Based on a notebook the actress kept, Acting in Terezín is translated from the Czech by Vava's cousin, Helen Epstein, author of Children of the Holocaust and Where She Came From. It features seven extraordinary theater posters from the Terezín Memorial's collection.
Acting in Terezín is excerpted from Vlasta Schönová's memoir Chtěla jsem být herečkou (I Wanted to be An Actress), published in Prague in 1993. A Hebrew edition was published in Israel in 1991 as Lehiyot Sachkanit (To Be an Actress) and translated into English by Michelle Fram Cohen (Hamilton Books, 2010). Both books describe Vava's life before the war in Prague, and after the war in Israel.
"A powerful, original narrative, pungently translated, that reveals the vulnerability of women during the Holocaust and shows the reader a broad cast of characters – from rescuers with moral convictions to those who sexually abused their charges." – Eva Fogelman, Ph. D., author of Conscience and Courage: Rescuers of Jews During the Holocaust
"I saw Schönová perform Cocteau in Terezín in 1943. Today I see the play as a piece of kitsch. Then, I was mesmerized by her performance. I was 18 years old and for an hour or so I was lifted out of the camp environment to somewhere in Paris... free." –Lily Reiser, MSW and Terezín survivor
"As an artist, what I find most powerful in this memoir is how Vava transformed impossibly hopeless experience into something not only livable but meaningful through theater." – Rochelle Rubinstein
Vlasta Schönová (1919-2001) or Vava was the third of four daughters of Solomon and Magdalena Schön. Following in her mother’s footsteps, she became an actress and began her career just before the Nazis occupied Czechoslovakia. For a while, she was able to continue acting by passing as a non-Jew. After she and her family were deported to Terezín, she performed, directed and wrote plays as a prisoner.
Theater was her passion since childhood, she writes. It invested her life with meaning and kept her alive, even in the Theresienstadt Ghetto where she was one of the only artists who was not eventually transported east for extermination. After liberation by the Soviet Army in 1945, Vava returned to Prague and resumed her career in Czech theater. After the Communist coup of 1948, she fled Czechoslovakia and settled in Israel. There she lived and worked in many different venues as the Israeli actress Nava Shean.
Born in Prague in 1947, Helen Epstein grew up in New York City, where she graduated from Hunter College High School in 1965. She studied at the Hebrew University in Jerusalem and became a journalist after the Soviet Invasion of Czechoslovakia of 1968 when her personal account was published in the Jerusalem Post. She became a university correspondent for that newspaper while still an undergraduate. Subsequently, she studied at the Columbia Graduate School of Journalism and began freelancing for diverse publications including the New York Times.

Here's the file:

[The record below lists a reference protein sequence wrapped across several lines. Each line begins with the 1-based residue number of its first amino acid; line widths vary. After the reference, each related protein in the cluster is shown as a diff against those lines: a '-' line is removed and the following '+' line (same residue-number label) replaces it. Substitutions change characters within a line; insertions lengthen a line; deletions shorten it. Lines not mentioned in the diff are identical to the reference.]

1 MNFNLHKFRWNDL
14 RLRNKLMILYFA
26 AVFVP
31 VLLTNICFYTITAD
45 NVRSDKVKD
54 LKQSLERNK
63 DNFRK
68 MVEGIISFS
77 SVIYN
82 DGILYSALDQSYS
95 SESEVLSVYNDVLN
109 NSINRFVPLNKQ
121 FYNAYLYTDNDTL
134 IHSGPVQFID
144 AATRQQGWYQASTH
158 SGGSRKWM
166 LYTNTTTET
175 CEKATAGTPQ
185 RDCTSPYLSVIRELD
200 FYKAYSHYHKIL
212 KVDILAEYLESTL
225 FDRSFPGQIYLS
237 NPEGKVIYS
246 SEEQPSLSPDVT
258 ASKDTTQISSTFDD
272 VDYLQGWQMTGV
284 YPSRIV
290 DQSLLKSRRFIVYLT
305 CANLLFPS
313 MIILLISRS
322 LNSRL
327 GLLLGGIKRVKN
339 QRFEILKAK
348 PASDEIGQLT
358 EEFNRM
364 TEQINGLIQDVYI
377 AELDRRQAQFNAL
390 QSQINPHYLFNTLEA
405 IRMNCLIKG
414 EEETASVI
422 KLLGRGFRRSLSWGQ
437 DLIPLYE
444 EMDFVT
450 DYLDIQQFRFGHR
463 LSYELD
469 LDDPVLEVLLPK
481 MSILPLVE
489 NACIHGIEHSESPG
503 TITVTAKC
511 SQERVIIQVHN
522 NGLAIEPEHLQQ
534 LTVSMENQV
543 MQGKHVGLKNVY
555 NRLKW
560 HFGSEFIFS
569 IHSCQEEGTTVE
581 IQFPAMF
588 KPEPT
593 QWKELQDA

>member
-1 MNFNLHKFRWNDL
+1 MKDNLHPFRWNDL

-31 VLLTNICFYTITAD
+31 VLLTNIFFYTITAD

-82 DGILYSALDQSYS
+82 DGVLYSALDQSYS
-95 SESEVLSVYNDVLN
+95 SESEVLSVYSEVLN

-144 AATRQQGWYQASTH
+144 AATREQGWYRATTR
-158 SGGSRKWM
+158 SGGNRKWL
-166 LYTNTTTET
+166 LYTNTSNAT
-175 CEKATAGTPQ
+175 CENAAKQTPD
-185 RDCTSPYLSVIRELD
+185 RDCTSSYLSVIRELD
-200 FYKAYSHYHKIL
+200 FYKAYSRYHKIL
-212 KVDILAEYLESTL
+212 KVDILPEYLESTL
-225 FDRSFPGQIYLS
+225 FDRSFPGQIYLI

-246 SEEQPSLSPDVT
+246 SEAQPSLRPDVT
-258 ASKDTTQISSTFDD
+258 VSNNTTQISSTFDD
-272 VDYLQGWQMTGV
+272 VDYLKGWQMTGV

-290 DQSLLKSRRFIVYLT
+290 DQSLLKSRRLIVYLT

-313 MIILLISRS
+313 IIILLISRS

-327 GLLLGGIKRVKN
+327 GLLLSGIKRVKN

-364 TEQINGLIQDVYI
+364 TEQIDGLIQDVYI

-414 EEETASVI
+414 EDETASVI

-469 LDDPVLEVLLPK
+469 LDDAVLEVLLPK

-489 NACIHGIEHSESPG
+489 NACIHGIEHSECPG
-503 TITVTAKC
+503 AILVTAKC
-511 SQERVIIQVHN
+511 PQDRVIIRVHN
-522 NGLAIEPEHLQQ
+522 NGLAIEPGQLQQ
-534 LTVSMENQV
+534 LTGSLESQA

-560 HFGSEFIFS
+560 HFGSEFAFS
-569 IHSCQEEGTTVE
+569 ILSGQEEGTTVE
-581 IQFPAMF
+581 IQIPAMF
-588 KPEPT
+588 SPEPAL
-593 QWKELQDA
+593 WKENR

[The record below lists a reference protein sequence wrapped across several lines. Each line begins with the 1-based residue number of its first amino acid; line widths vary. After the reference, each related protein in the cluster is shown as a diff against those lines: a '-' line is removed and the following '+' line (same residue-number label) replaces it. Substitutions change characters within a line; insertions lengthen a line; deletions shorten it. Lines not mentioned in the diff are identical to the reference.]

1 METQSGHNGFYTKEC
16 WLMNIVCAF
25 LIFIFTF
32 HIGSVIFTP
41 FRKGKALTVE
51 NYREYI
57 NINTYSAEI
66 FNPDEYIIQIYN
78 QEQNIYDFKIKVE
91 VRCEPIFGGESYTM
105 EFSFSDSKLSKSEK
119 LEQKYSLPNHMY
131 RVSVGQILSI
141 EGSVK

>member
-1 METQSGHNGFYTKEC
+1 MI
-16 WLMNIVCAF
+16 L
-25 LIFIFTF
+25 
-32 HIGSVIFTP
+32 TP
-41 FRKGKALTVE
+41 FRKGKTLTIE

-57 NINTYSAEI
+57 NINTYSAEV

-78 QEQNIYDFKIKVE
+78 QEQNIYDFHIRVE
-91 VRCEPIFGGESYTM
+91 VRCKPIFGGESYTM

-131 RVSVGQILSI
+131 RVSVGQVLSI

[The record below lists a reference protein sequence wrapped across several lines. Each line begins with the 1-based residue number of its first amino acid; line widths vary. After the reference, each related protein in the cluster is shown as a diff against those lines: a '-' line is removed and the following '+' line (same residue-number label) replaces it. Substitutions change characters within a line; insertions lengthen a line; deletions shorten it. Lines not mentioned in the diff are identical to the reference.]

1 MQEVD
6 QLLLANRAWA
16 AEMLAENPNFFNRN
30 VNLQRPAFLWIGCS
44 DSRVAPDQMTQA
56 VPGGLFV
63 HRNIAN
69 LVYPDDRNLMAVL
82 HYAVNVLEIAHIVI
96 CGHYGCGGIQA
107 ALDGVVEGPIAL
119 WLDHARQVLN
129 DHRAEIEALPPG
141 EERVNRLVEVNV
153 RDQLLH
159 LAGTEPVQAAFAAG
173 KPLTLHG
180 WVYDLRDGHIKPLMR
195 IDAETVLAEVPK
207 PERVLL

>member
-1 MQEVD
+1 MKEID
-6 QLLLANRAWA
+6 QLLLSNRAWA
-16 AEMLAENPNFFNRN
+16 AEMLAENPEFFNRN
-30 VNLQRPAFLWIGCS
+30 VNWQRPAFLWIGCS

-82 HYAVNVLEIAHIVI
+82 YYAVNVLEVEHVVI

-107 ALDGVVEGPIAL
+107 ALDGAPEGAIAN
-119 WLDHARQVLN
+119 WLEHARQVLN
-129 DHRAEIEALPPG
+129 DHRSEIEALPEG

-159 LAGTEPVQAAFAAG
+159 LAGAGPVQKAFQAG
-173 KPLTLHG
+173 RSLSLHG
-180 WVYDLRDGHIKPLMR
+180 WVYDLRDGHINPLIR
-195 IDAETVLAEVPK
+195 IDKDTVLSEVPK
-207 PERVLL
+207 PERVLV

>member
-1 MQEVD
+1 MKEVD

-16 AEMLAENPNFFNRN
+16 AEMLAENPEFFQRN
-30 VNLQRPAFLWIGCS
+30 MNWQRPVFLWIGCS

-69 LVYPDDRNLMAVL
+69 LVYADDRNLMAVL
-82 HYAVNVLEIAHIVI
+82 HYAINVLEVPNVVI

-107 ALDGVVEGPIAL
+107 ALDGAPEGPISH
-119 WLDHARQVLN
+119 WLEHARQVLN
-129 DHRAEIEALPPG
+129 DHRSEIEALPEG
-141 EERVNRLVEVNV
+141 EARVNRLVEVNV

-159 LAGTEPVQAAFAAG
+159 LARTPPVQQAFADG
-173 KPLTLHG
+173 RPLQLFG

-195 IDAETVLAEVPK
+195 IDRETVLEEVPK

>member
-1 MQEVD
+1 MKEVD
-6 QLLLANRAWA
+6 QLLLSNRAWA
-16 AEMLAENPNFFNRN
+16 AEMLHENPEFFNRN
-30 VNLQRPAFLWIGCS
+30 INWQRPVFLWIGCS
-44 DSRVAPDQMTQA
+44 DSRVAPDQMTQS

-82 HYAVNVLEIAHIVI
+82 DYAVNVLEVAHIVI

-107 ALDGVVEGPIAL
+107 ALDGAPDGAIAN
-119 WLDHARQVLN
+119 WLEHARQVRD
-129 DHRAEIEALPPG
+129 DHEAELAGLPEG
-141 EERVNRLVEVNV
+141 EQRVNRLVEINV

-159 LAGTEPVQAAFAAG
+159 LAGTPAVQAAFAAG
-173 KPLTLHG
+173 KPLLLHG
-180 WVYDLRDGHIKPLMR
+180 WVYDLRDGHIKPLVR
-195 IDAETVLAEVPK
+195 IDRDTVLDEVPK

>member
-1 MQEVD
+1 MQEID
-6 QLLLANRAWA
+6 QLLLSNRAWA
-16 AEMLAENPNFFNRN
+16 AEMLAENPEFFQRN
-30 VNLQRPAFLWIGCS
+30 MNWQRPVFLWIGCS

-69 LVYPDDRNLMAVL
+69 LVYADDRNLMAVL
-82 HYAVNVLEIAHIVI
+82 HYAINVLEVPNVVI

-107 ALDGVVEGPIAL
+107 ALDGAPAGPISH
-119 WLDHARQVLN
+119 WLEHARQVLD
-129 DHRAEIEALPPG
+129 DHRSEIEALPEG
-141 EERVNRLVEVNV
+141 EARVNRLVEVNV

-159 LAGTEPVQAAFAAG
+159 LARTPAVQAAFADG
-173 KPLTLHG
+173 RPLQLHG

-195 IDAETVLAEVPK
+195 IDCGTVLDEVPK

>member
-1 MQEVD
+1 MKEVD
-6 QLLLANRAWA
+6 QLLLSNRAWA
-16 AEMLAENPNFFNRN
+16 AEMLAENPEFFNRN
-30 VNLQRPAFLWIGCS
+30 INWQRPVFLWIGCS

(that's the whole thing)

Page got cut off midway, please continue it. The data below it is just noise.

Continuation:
Her profiles of legendary musicians such as Vladimir Horowitz, Leonard Bernstein and Yo-Yo Ma are collected in Music Talks that, like Children of the Holocaust and Where She Came From, has been translated into several other languages. She herself is the translator of Heda Kovály's Under A Cruel Star and Vlasta Schönová's Acting in Terezín. Her biographies of Joseph Papp and Tina Packer grew out of her journalistic work. She has an active speaking career and has lectured at a wide variety of venues in Europe, and North and South America. She blogs for The Arts Fuse, a New England cultural web site.
Originally published in 1979, it has never gone out of print and has been widely translated and anthologized. The eBook, published in 2010, includes a new preface and an updated bibliography.
The sequel to Children of the Holocaust, a family and social history of Central European Jews, is Where She Came From.
A “Best Book of the Year.” — New York Times
“An enormous achievement, heart-wrenching and unforgettable.” — Chicago Tribune
“A passionate, brilliantly illuminating work.” — Los Angeles Sunday Times
Night is Elie Wiesel's masterpiece, a candid, horrific, and deeply poignant autobiographical account of his survival as a teenager in the Nazi death camps. This new translation by Marion Wiesel, Elie's wife and frequent translator, presents this seminal memoir in the language and spirit truest to the author's original intent. And in a substantive new preface, Elie reflects on the enduring importance of Night and his lifelong, passionate dedication to ensuring that the world never forgets man's capacity for inhumanity to man.
Night offers much more than a litany of the daily terrors, everyday perversions, and rampant sadism at Auschwitz and Buchenwald; it also eloquently addresses many of the philosophical as well as personal questions implicit in any serious consideration of what the Holocaust was, what it meant, and what its legacy is and will be.
The Invisible Cure is an account of Africa's AIDS epidemic from the inside--a revelatory dispatch from the intersection of village life, government intervention, and international aid. Helen Epstein left her job in the US in 1993 to move to Uganda, where she began work on a test vaccine for HIV. Once there, she met patients, doctors, politicians, and aid workers, and began exploring the problem of AIDS in Africa through the lenses of medicine, politics, economics, and sociology. Amid the catastrophic failure to reverse the epidemic, she discovered a village-based solution that could prove more effective than any network of government intervention and international aid, an intuitive response that calls into question many of the fundamental assumptions about the AIDS in Africa.
Written with conviction, knowledge, and insight, The Invisible Cure will change how we think about the worst health crisis of the past century--and indeed about every issue of global public health.
Recommended for theatergoers and students of drama and arts administration.